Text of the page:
Hopefully you got it right the first time, but if not you can change IT companies and enjoy all the benefits that come from working with a true professional. Unfortunately, many businesses are reluctant to switch IT providers, putting up with subpar service out of fear or reluctance to abandon the status quo.
Changing IT providers can be a daunting proposition, and there are many unknown variables to the equation. Businesses considering a change in IT company may face challenges such as:
Contract issues: Some businesses don’t even know they are in a contract. Others don’t understand the intricacies of their existing contract, including the terms of the agreement or the penalties for an early exit.
Uncertainties over backups, hardware, licensing and email: Can you say with certainty that you own your backups? In many cases, backups are held in the name of the IT company which can make it difficult (but not impossible) to change providers. In addition, some organizations run into issues where hardware, licensing, and subscription services like email are owned by a previous IT company.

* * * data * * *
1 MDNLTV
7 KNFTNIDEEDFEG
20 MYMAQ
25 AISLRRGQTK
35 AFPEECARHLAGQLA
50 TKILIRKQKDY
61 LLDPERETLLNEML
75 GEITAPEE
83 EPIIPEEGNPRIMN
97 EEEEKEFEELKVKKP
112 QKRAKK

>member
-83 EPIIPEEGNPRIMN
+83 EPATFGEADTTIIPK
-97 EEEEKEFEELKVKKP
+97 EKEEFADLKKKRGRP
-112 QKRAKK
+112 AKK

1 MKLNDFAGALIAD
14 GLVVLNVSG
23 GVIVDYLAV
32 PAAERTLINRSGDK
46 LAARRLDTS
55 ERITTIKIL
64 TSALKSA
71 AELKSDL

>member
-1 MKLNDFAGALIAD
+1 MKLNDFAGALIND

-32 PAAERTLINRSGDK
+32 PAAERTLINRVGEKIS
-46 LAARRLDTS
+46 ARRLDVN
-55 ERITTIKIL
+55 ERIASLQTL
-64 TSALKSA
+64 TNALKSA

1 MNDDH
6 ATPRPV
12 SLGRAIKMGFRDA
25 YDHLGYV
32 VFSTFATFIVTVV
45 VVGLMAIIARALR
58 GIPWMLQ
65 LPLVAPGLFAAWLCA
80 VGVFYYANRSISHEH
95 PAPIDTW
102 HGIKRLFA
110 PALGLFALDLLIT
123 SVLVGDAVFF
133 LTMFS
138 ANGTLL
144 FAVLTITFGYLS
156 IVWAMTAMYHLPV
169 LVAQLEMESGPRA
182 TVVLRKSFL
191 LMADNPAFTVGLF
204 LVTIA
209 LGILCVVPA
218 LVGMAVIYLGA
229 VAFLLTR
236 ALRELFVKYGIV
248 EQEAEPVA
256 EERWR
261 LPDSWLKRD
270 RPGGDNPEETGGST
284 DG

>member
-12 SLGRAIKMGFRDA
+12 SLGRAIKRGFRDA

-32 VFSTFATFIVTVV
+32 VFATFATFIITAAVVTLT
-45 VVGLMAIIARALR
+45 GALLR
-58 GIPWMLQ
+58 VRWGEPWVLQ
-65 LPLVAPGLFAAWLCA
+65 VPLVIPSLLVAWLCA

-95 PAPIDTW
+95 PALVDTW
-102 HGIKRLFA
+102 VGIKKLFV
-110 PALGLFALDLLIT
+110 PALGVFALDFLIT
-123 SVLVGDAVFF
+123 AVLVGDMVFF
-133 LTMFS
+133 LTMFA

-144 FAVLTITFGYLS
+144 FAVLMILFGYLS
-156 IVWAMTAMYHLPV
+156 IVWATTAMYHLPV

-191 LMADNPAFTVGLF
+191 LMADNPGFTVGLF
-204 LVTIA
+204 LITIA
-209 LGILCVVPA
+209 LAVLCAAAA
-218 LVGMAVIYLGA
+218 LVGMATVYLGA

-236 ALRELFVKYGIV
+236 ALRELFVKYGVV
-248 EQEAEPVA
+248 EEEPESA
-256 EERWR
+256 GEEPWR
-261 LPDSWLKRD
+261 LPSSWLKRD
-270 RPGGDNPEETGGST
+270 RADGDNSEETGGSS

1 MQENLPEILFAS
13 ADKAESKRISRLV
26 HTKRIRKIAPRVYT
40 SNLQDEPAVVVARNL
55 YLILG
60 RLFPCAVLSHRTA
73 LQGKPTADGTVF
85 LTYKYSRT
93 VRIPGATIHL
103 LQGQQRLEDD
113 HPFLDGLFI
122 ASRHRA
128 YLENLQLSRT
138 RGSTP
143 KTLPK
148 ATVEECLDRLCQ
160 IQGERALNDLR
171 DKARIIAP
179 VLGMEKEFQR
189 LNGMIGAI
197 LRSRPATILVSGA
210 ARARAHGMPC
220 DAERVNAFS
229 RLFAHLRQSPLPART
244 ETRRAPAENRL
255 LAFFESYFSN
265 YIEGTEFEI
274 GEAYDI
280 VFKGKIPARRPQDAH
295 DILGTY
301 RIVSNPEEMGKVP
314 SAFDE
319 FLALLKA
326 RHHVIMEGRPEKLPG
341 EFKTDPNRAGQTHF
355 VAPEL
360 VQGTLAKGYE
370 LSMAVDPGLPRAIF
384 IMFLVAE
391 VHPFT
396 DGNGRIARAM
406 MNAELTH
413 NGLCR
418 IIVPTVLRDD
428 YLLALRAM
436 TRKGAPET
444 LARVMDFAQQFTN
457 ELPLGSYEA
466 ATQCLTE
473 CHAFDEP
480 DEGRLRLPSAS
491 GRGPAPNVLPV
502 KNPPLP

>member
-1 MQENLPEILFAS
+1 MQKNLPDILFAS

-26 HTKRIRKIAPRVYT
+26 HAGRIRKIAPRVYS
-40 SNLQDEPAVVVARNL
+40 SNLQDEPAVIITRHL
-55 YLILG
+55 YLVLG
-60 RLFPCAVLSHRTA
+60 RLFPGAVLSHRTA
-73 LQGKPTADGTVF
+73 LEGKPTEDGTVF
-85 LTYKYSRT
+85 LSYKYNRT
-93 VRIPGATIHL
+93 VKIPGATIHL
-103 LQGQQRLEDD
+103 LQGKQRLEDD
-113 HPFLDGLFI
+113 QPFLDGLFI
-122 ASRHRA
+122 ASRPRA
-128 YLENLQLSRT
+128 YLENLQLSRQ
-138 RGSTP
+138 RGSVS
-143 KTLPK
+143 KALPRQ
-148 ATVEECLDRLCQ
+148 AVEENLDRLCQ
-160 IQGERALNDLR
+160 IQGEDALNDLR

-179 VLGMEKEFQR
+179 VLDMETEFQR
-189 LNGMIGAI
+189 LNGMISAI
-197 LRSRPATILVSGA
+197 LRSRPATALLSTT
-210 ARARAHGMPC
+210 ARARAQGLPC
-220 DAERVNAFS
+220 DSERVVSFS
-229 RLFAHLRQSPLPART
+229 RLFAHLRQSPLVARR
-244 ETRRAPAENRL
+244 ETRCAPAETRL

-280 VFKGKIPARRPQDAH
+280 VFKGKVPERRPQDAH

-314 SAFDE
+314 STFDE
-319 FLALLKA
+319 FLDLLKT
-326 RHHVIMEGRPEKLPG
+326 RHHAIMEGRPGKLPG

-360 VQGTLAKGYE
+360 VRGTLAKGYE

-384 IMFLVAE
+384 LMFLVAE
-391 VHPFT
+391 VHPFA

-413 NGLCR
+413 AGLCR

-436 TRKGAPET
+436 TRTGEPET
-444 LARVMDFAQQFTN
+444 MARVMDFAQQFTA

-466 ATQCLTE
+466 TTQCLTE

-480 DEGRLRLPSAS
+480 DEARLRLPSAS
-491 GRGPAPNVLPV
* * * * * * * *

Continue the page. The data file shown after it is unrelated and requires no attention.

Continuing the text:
At Ontech, we are committed to full transparency, including who owns your backups and how these essential files are handled. When you choose Ontech as your outsourced IT provider, all backups are stored in your company’s name, giving you one less thing to worry about.
Questions to Ask When Changing IT Companies
No matter how dissatisfied you are with your current provider, switching to a new IT company requires an adequate amount of consideration to ensure they will be a good fit both now and into the future as your business grows. There are a number of key questions to ask when evaluating IT providers.
How large is your company and are your services scalable? You need to know your new provider is committed to growth, both yours and theirs.
What parts of the country (or the world) do you cover? Is the IT company regionally based, or do they provide service from coast to coast?
Do you offer multiple types of service? There is no one-size-fits-all approach to managed IT services. Ask about various levels of support, from basic data protection to complex IT integration services.
Are response times guaranteed? When your servers are down and your website is offline, every minute feels like an hour. Guaranteed response times help ensure your IT infrastructure, and your business, will be up and running as quickly as possible.
Will my business have a dedicated account manager? Having a single point of contact is essential, so ask who will be handling your account and how you can get in touch with them.
Will I have a dedicated technician? Always ask if you will have your own assigned technician, a professional who you can rely on to know the ins and outs of your network.